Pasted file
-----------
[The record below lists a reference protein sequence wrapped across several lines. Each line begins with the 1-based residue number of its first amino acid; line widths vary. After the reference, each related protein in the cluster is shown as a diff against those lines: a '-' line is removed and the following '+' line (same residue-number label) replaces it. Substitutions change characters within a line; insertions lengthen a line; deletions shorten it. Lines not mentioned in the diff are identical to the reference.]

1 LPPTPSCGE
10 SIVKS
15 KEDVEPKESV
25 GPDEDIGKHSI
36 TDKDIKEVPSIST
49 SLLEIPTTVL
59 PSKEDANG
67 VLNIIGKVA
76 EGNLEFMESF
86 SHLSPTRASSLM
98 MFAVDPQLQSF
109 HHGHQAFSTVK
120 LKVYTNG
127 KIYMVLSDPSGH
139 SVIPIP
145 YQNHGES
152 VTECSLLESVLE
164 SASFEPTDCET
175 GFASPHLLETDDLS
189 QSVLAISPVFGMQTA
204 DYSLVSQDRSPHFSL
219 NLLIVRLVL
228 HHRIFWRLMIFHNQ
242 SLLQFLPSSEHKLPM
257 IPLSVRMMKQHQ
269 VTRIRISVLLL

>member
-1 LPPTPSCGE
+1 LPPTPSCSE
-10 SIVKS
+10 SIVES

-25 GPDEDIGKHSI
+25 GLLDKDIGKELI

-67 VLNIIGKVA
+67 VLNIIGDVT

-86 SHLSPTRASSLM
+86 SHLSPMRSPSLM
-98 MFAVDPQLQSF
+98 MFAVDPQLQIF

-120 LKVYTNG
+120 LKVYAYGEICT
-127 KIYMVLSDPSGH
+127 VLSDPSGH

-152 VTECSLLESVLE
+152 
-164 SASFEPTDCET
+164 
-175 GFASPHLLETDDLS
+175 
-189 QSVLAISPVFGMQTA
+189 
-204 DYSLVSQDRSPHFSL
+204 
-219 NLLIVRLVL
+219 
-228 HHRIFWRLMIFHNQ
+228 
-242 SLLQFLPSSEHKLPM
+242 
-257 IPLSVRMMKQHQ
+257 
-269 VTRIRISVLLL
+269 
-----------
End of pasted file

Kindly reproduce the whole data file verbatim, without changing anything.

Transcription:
[The record below lists a reference protein sequence wrapped across several lines. Each line begins with the 1-based residue number of its first amino acid; line widths vary. After the reference, each related protein in the cluster is shown as a diff against those lines: a '-' line is removed and the following '+' line (same residue-number label) replaces it. Substitutions change characters within a line; insertions lengthen a line; deletions shorten it. Lines not mentioned in the diff are identical to the reference.]

1 LPPTPSCGE
10 SIVKS
15 KEDVEPKESV
25 GPDEDIGKHSI
36 TDKDIKEVPSIST
49 SLLEIPTTVL
59 PSKEDANG
67 VLNIIGKVA
76 EGNLEFMESF
86 SHLSPTRASSLM
98 MFAVDPQLQSF
109 HHGHQAFSTVK
120 LKVYTNG
127 KIYMVLSDPSGH
139 SVIPIP
145 YQNHGES
152 VTECSLLESVLE
164 SASFEPTDCET
175 GFASPHLLETDDLS
189 QSVLAISPVFGMQTA
204 DYSLVSQDRSPHFSL
219 NLLIVRLVL
228 HHRIFWRLMIFHNQ
242 SLLQFLPSSEHKLPM
257 IPLSVRMMKQHQ
269 VTRIRISVLLL

>member
-1 LPPTPSCGE
+1 LPPTPSCSE
-10 SIVKS
+10 SIVES

-25 GPDEDIGKHSI
+25 GLLDKDIGKELI

-67 VLNIIGKVA
+67 VLNIIGDVT

-86 SHLSPTRASSLM
+86 SHLSPMRSPSLM
-98 MFAVDPQLQSF
+98 MFAVDPQLQIF

-120 LKVYTNG
+120 LKVYAYGEICT
-127 KIYMVLSDPSGH
+127 VLSDPSGH

-152 VTECSLLESVLE
+152 
-164 SASFEPTDCET
+164 
-175 GFASPHLLETDDLS
+175 
-189 QSVLAISPVFGMQTA
+189 
-204 DYSLVSQDRSPHFSL
+204 
-219 NLLIVRLVL
+219 
-228 HHRIFWRLMIFHNQ
+228 
-242 SLLQFLPSSEHKLPM
+242 
-257 IPLSVRMMKQHQ
+257 
-269 VTRIRISVLLL
+269 